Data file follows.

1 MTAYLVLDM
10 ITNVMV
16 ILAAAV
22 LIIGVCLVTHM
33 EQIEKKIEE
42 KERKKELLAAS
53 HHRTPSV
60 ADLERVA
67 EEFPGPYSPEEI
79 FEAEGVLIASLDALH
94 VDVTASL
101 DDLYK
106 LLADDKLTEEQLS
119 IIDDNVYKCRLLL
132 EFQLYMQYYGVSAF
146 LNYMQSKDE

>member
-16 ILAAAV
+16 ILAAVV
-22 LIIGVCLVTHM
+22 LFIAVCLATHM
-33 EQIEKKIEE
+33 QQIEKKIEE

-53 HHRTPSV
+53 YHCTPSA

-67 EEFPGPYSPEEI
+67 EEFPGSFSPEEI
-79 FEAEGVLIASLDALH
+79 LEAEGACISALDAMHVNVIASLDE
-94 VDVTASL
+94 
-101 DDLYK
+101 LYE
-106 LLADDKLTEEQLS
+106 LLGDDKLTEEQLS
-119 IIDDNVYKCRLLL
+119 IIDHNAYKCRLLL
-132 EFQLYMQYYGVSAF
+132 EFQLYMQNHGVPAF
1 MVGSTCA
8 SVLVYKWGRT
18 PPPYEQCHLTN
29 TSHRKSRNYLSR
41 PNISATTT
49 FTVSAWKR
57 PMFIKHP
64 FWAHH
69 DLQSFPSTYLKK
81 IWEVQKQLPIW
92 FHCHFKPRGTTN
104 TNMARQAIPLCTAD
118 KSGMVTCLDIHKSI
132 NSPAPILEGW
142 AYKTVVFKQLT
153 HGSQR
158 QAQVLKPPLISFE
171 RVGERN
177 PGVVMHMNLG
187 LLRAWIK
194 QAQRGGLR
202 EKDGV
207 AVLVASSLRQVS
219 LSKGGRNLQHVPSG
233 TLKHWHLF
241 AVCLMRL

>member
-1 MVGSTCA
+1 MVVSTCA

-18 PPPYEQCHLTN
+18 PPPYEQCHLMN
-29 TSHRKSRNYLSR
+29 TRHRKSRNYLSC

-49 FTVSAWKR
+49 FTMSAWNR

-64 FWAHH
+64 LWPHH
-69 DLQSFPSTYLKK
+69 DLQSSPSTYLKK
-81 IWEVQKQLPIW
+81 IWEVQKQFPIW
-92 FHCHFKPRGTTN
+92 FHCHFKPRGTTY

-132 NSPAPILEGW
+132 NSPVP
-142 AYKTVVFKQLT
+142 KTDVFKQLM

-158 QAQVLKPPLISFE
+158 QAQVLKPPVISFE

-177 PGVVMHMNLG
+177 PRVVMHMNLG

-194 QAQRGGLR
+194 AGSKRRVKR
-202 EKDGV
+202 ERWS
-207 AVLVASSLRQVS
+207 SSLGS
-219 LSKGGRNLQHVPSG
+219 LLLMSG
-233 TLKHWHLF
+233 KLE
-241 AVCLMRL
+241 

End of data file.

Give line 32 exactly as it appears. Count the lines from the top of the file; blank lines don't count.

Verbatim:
-101 DDLYK